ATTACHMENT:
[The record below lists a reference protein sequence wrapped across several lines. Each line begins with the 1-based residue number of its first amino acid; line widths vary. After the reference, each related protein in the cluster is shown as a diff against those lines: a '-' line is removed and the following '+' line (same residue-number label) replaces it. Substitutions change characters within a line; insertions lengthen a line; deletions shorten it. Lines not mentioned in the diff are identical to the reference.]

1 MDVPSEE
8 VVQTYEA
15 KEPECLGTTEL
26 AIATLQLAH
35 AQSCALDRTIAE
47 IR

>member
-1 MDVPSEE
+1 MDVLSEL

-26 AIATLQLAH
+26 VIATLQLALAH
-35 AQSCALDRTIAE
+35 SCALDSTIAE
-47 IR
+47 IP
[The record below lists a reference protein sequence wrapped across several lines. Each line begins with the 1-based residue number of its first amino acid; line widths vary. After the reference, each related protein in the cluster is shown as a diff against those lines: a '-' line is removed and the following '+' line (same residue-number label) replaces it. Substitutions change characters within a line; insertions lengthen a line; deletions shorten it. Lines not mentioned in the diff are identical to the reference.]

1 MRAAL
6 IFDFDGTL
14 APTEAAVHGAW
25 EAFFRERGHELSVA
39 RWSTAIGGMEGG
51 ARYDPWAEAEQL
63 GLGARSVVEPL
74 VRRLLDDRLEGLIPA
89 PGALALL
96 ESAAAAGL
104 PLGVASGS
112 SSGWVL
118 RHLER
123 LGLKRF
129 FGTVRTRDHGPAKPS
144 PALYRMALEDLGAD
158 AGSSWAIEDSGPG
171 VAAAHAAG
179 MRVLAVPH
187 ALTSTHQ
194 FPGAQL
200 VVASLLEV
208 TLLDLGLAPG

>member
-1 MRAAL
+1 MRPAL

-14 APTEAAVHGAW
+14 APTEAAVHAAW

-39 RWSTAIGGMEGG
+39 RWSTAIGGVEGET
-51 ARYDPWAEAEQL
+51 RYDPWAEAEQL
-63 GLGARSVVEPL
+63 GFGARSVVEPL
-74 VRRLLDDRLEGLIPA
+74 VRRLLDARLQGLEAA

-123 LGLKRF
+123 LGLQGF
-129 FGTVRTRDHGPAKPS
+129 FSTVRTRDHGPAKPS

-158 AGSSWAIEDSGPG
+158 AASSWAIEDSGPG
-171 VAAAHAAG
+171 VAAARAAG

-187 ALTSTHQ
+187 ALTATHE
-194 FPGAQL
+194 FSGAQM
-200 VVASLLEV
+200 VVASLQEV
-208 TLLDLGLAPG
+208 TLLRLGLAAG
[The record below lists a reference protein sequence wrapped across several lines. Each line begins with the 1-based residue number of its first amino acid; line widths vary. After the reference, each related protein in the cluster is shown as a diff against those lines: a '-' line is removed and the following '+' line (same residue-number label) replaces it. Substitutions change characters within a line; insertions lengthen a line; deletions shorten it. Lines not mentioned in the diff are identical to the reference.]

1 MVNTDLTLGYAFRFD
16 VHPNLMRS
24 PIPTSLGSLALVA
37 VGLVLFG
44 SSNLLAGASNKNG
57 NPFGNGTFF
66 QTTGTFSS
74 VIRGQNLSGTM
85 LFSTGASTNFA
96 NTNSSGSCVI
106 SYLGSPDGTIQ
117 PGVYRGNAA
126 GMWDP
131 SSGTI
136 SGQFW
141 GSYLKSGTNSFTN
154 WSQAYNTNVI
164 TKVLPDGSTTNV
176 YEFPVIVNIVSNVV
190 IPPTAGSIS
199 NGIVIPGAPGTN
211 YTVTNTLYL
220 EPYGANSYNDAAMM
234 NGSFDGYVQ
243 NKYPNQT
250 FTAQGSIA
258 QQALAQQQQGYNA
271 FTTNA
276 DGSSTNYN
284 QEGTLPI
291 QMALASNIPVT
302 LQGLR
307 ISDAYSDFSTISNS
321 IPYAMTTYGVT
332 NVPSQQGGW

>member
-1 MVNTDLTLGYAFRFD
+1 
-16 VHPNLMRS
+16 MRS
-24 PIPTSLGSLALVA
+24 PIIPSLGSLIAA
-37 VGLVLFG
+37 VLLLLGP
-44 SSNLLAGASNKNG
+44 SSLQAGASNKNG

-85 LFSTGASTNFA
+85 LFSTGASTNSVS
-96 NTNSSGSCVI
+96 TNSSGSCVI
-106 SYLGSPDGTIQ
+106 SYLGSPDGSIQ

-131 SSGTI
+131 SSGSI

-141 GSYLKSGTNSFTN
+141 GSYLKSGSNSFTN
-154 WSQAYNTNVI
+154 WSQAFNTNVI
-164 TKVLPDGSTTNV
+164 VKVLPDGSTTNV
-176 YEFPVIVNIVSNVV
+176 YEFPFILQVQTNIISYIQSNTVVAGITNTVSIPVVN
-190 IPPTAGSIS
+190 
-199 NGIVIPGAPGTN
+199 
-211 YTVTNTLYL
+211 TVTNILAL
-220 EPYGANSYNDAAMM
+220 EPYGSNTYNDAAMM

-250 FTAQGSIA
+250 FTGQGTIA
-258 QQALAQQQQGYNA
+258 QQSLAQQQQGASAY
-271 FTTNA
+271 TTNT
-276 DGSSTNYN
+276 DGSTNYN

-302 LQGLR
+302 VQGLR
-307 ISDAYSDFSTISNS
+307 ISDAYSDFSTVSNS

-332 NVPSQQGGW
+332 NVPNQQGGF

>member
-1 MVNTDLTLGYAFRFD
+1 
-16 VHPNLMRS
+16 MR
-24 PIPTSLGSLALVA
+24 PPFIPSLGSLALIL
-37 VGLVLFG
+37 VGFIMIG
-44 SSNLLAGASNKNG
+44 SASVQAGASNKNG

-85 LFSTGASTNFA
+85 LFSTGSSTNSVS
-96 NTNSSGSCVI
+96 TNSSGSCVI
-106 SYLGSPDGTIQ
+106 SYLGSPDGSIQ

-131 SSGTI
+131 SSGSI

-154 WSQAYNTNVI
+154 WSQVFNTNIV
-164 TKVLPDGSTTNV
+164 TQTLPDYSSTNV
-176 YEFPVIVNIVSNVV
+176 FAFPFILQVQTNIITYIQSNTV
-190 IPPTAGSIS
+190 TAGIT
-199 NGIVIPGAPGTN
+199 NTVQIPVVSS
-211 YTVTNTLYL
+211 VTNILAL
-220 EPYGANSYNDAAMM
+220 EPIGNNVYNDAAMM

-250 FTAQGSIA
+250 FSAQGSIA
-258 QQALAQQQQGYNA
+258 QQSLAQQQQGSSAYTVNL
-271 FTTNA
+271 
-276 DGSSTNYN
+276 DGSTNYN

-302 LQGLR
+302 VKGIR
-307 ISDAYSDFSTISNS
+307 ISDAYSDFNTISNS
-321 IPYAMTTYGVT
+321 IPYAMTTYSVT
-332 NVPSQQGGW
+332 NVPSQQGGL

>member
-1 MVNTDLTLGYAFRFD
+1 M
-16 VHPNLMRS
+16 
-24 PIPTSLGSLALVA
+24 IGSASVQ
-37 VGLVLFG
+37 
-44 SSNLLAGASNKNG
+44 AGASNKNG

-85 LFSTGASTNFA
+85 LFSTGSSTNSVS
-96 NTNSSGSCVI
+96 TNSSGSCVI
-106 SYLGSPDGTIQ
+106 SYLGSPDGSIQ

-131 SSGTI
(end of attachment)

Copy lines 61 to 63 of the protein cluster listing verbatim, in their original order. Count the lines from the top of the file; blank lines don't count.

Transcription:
+171 VAAARAAG

-187 ALTSTHQ
+187 ALTATHE